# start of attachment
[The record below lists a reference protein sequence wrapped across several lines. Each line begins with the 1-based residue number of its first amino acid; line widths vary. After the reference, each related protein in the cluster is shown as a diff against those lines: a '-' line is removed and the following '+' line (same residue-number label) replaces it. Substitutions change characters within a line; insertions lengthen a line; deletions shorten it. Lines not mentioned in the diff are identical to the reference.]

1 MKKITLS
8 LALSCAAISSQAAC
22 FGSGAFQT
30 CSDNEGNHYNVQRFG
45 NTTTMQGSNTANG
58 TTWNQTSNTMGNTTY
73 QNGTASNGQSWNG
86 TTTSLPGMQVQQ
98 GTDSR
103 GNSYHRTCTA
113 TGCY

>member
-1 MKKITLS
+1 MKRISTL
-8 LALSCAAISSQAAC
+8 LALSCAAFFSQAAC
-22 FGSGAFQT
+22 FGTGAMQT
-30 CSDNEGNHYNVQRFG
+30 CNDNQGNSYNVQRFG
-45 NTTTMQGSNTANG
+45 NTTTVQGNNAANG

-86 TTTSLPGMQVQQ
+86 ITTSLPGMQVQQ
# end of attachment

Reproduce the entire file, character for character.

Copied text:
[The record below lists a reference protein sequence wrapped across several lines. Each line begins with the 1-based residue number of its first amino acid; line widths vary. After the reference, each related protein in the cluster is shown as a diff against those lines: a '-' line is removed and the following '+' line (same residue-number label) replaces it. Substitutions change characters within a line; insertions lengthen a line; deletions shorten it. Lines not mentioned in the diff are identical to the reference.]

1 MKKITLS
8 LALSCAAISSQAAC
22 FGSGAFQT
30 CSDNEGNHYNVQRFG
45 NTTTMQGSNTANG
58 TTWNQTSNTMGNTTY
73 QNGTASNGQSWNG
86 TTTSLPGMQVQQ
98 GTDSR
103 GNSYHRTCTA
113 TGCY

>member
-1 MKKITLS
+1 MKRISTL
-8 LALSCAAISSQAAC
+8 LALSCAAFFSQAAC
-22 FGSGAFQT
+22 FGTGAMQT
-30 CSDNEGNHYNVQRFG
+30 CNDNQGNSYNVQRFG
-45 NTTTMQGSNTANG
+45 NTTTVQGNNAANG

-86 TTTSLPGMQVQQ
+86 ITTSLPGMQVQQ